If you’re a Sims fan, you might have noticed that the way EA is handling The Sims 4 is quite different to how things worked in previous installments in the franchise. Next month, The Sims 4 will be 2 years old. In those 2 years, we’ve had 8 stuff packs, 3 game packs, 19 free updates that included new features, but only 2 expansion packs. In comparison, in its first 2 years, The Sims 3 had 4 expansion packs and 3 stuff packs, not to mention the massive amount of content available to purchase on the Sims 3 online store.
While most of the packs released to date for The Sims 4 have been quality products, the lack of expansion packs means that, 2 years in, we still don’t have some of the gameplay features players have been yearning for since the game’s initial release. I love new stuff to add to my Sims game, but without new expansion packs, there is a limit to the new experiences you can have in the game. In 2016, we haven’t even had a new career path to conquer. The only significant new gameplay introduced this year was the restaurant system in the Dine Out game pack.
2016 has also been an erratic year in terms of updates and communication from the Sims team. There have been months of no new information about the game at all, leading to frustration in the community. There was no news about The Sims 4 at E3, and EA recently confirmed that there will be no Sims announcement at Gamescom either.
[quote]”We will not be making any announcements at Gamescom this year and will not be on the show floor. However, we will have a closed panel + Q&A with Rachel and Lyndsay about the Sims Franchise. If you’re going to be at Gamescom let us know! We’d love to meet you.”[/quote]
This is disappointing news for fans who have been chomping at the bit for any scraps of information about if and when there will be new gameplay content for The Sims 4. The team’s reluctance to share information is understandable given how the community reacted to last year’s Gamescom announcement, or the backlash from announcements about the lack of pools and toddlers in the base game, and SimGuru Drake explained as much over on the Sims official forums:
[quote]”We aren’t ashamed to announce anything, I’ve actually been very excited about sharing the stuff we have shown so far and have not hidden my enthusiasm for them from any of you. We would rather do a full reveal of a product when we can continue talking about it from that moment onwards rather than say something and then disappear. An example of this is last year with EP2, there were a lot of conversations in the forums about lack of updates between Gamescom tease reveal and when we could do the full on reveal.”[/quote]
She also added that something is in the pipeline at the Sims studio, but presumably they don’t have anything to share just yet:
[quote]”You’ve already seen this year the hard work that our engagement team has been doing with their free updates and what the SP and GP teams have been doing with their content–know that the EP team is hard at work as well.”[/quote]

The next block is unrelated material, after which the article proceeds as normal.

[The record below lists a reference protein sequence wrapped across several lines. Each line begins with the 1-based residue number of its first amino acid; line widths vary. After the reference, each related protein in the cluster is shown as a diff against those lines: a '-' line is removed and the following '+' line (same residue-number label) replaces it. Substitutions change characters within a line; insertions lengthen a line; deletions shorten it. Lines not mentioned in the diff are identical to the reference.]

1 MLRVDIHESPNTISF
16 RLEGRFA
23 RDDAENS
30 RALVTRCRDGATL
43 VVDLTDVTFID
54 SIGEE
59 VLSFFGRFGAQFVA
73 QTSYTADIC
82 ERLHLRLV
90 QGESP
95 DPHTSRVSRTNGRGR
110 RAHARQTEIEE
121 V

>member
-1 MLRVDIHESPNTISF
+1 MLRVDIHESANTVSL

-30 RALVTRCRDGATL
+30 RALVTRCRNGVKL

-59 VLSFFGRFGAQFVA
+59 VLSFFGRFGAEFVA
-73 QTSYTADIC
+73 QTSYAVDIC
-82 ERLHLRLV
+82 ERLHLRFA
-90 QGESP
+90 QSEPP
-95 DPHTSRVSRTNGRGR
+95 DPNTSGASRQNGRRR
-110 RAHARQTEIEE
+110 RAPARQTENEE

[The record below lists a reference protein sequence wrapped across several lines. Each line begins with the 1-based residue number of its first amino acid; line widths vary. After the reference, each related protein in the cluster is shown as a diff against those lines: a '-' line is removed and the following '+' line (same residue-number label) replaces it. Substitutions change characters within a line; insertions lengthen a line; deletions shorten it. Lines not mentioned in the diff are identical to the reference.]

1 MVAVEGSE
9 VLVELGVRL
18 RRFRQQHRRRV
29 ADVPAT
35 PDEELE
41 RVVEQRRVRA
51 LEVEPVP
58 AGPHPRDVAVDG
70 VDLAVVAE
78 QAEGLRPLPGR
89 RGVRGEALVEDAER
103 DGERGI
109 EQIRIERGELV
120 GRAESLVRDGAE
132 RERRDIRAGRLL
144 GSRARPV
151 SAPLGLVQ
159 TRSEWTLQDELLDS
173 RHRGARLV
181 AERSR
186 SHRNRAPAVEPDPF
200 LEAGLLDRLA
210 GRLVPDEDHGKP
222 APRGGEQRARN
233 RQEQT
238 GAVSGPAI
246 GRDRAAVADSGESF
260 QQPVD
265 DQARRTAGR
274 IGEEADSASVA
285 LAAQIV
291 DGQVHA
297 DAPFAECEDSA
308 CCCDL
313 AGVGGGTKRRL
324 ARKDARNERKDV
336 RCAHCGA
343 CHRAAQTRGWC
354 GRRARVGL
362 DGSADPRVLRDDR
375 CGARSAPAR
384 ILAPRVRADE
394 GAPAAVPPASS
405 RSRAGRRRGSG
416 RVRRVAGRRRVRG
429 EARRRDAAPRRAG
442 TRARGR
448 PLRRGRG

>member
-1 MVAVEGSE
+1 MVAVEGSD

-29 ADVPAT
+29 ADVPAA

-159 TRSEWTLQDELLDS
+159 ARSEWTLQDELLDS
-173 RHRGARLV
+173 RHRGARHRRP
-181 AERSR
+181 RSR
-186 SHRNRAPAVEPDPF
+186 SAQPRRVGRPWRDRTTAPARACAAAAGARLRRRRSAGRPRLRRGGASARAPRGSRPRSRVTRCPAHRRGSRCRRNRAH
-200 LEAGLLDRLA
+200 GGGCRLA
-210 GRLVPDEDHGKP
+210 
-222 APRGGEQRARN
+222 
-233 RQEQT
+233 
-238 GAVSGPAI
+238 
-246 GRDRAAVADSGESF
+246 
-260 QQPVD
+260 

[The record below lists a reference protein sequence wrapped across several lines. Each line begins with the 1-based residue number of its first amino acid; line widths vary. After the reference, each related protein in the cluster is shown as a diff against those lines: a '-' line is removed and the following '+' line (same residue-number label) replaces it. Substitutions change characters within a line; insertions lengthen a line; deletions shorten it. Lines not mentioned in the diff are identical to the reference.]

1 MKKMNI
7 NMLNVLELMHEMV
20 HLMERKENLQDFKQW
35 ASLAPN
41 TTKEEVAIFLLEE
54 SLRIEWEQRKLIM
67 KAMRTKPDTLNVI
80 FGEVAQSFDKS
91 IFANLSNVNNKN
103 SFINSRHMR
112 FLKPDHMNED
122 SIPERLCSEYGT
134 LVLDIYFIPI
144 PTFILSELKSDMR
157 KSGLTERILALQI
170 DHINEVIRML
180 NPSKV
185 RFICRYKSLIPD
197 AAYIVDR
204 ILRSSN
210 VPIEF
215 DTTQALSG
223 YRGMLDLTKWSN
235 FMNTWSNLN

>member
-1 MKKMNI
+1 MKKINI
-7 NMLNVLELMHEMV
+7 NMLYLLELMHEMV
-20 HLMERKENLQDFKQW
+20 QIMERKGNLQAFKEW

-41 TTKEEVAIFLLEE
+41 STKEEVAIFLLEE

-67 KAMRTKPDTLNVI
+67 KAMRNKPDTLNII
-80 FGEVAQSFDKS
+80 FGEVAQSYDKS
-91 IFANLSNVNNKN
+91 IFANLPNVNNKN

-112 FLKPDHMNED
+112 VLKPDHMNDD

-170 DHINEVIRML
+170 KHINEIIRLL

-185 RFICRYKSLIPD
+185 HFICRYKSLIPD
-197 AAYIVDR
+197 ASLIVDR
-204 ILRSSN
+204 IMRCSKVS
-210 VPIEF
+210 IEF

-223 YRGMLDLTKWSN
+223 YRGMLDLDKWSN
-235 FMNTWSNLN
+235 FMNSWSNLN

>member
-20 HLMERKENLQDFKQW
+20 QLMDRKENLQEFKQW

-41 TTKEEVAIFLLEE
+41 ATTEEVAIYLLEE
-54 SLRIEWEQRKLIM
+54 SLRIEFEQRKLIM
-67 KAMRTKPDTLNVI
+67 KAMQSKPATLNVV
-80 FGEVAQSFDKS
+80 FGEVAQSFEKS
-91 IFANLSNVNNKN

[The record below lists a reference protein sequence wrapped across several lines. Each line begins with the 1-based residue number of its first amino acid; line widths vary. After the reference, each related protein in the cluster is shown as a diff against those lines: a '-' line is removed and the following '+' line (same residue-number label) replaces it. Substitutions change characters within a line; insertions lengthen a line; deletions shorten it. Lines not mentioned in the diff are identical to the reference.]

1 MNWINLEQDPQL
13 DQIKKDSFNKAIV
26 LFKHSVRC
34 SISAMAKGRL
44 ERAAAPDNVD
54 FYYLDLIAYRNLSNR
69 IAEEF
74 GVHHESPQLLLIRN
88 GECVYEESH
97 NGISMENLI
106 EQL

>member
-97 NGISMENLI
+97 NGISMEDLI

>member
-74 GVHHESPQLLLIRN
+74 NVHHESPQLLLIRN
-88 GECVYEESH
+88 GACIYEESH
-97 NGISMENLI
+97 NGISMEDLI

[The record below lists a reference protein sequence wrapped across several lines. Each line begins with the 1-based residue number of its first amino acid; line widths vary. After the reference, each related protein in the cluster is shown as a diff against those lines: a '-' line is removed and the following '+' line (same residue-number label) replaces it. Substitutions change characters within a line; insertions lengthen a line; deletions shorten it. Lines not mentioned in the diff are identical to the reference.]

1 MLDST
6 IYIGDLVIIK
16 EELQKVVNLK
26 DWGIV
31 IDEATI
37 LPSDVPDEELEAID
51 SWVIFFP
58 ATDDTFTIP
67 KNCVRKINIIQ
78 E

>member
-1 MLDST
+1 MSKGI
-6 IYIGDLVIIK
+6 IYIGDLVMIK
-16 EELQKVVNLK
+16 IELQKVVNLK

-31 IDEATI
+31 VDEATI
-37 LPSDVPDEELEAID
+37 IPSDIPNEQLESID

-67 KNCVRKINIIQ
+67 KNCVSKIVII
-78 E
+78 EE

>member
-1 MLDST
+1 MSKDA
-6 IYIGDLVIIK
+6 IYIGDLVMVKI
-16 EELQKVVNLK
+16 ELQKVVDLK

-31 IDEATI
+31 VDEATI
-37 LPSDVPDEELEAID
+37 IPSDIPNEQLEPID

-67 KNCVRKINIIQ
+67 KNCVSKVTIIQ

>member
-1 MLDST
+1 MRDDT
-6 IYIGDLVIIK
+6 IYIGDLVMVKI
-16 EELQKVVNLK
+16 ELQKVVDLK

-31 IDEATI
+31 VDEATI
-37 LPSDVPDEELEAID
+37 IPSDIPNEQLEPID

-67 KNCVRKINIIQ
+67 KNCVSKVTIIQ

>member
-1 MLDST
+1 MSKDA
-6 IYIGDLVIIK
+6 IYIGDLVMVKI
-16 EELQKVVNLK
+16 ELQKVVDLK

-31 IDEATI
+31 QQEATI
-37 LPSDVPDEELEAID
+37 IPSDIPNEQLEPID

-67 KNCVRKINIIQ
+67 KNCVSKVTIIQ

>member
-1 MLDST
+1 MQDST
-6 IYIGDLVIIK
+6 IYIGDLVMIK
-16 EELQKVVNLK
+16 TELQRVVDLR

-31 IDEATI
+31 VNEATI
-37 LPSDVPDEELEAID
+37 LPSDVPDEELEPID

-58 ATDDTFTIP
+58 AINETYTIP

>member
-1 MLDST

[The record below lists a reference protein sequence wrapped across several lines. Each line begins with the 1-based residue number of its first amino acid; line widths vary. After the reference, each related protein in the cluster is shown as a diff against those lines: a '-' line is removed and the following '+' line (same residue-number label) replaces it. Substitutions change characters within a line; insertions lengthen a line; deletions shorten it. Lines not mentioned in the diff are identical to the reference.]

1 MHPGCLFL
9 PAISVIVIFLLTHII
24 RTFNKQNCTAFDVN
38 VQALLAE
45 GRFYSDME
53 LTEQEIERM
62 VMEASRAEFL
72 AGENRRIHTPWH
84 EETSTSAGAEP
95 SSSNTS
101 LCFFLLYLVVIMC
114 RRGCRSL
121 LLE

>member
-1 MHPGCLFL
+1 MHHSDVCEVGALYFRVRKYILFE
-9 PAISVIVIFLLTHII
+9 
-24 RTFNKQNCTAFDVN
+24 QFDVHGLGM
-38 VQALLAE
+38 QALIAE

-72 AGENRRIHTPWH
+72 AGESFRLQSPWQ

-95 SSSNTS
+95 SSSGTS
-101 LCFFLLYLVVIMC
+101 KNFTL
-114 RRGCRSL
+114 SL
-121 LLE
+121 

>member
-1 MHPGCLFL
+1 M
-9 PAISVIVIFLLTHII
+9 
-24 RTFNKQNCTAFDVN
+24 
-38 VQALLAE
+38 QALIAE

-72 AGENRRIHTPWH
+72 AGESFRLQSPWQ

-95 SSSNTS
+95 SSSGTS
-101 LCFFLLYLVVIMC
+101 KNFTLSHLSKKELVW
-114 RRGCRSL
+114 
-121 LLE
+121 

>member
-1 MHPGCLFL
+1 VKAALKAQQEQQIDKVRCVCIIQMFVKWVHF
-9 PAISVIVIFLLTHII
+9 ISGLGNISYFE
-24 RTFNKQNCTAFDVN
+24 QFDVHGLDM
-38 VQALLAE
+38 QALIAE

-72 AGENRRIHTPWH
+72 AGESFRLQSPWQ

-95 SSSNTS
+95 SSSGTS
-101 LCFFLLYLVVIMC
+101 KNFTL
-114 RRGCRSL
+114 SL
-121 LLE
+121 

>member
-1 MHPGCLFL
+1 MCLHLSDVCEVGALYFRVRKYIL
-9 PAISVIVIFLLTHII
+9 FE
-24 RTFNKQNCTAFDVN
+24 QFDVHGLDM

SimGuru Graham recently took to the forums to explain a bit more about how the Sims 4 development process works:
[quote] “The biggest change is for us internally, with the way our studio approaches development. If you look back at The Sims 3, we weren’t nearly as responsive to issues, or nimble with shuffling pack resources as we can be with our current approach. For most of its life, The Sims 3 had one expansion team, and one store team – each group fairly siloed in the content it developed. For a period of time a second expansion team in Salt Lake was added, but the flexible schedule we have currently wasn’t possible then. Back then we would develop our pack, they would develop their pack, and occasionally we would combine our code & assets together. Patches were relatively infrequent on Sims 3 – if there was a problem in an expansion pack, it wasn’t uncommon for it to not be fixed until the update for the following expansion pack. That problem was exacerbated with the addition of the Salt Lake team, where alternating expansion packs between the teams meant it could sometimes take a year for an issue from a pack to be addressed.
Operating as a live service removes a lot of those challenges I described in The Sims 3 for us. We have an expansion team, a game pack team, a stuff pack team, and an engagement team (engagement = the free content in game updates). We all sit together intermingled in the same studio, we develop multiple packs simultaneously between our teams, and our code and assets between those packs are integrated together daily (super important for facilitating simultaneous development of different packs).”[/quote]
I am definitely a fan of the way the Sims team has handled updates, free content and the stuff and game packs. What I’m not so happy with, and the various Sims fan websites and forums suggest that I’m not alone in feeling this way, is the long periods with no communication whatsoever. While we are assured that new content is always being developed, we are often in the dark as to what that content might be. And now, 8 months since the last expansion pack, I am desperate to know what the next expansion will be and when we can expect it.